A: Possibly the flooring or the milled wood used to make the flooring was not properly dried. Are you also getting gaps between boards? I would definitely press the installation company to come back and have a look. I would also find out who the manufacturer of the floor is and contact them.

Follow-up Q: Hi, thanks for getting back to me. I have tried contacting the supplier, but they don’t deal directly with the public. I have got gaps but nothing substantial.

A: Wood will always react to it’s environment. I think your floor is drying and is thus presenting some cracks. Honest business practice would say somebody should come back and at least look at it and take some moisture readings and give advice. I will suggest you contact the National Wood Flooring Association as a last resort. They have a lot of expert advice and have trained people who may be in your area to come in and evaluate this problem.

Q: Our pre-finished floors began splitting shortly after installation. The floor boards are continuing to split with the grain of the wood. We were told the installer used too many nails.

What would be the proper fix for this issue? A complete re-install or just replace the splitting boards?

A: I would replace the splitting boards. I don’t think it is possible to use too many nails.

Have you checked the RH in your home? Perhaps it is too dry. And it could be the boards had hidden fissures directly from the mill that only opened up after they started to adjust to the climate in your home.

Poplar floors have cracked, gapped, and some planks slightly cupped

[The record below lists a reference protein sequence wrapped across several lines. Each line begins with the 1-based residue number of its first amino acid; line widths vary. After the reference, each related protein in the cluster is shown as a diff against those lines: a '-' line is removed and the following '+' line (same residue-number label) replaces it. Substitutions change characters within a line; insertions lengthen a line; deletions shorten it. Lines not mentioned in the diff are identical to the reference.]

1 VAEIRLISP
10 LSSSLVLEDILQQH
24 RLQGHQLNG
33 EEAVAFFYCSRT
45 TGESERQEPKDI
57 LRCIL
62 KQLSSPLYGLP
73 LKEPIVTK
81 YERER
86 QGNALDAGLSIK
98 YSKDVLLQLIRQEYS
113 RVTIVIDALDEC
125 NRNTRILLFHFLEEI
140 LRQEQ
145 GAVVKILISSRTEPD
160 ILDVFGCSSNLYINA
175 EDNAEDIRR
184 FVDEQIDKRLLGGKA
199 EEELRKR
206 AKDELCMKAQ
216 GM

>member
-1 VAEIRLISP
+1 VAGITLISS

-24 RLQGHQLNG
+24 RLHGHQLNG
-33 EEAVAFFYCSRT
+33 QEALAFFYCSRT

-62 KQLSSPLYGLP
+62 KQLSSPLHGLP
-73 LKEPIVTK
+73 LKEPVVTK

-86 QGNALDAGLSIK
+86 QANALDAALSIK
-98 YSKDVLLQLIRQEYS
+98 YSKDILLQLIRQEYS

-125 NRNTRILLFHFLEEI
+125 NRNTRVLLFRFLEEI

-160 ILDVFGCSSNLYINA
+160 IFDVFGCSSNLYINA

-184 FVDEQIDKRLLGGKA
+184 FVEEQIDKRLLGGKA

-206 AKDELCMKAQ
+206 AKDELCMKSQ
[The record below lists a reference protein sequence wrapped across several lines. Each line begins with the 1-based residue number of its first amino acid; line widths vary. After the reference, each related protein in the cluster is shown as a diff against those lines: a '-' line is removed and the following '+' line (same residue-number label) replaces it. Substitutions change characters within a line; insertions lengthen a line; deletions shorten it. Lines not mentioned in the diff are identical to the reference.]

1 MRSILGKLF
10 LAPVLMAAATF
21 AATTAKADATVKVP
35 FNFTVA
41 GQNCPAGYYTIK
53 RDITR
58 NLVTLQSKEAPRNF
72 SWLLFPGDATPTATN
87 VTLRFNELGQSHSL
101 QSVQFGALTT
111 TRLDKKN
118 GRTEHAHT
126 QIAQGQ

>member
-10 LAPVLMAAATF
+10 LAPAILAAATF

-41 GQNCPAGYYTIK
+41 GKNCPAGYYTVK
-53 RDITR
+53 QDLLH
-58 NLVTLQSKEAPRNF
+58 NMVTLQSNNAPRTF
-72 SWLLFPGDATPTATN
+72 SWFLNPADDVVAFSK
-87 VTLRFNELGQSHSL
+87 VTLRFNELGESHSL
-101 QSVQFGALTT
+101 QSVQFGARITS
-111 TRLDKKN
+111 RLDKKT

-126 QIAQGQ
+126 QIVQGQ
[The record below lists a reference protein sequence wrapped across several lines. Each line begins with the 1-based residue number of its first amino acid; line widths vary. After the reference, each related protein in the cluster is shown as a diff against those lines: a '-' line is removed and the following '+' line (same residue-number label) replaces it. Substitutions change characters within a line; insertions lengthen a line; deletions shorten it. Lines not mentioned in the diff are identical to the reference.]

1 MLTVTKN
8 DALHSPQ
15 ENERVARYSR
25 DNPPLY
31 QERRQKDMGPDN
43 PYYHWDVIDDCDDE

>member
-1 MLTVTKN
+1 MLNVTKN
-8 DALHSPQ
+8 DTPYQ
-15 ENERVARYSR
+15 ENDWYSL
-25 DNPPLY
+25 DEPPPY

Q: Problem- Floors have cracked, gapped, and some planks slightly cupped.

Floor Description: 3/4″ Thick, 5″ wide new poplar floors, installed fall/2008.

Finish: A water-based polyurethane finish was applied to unfinished boards after installation.

There is a full size, unheated basement below the floors.

Humidity readings we started taking in late winter of 2009 have run consistently between 40 to 50 percent.

Our contractor has contacted the poplar flooring supplier who said he does not guarantee his lumber. I was not told this when I bought the planks.

Our contractor has said there is nothing he can do. He explained (which we already knew) what would have to be done to replace the floors: moving furniture, ripping out baseboards, damage to dry wall, etc. Needless to say we are talking about a huge expense. Additionally, he said he couldn’t replace the cracked/split planks, as they are tongue and groove. He also stated the cracking may happen again with any new planks. We are not willing to accept this non-solution as it has greatly decreased the value of our home, not to mention how it looks. Last year when I talked to him about the floors again, he said the cracks just make the floor look old.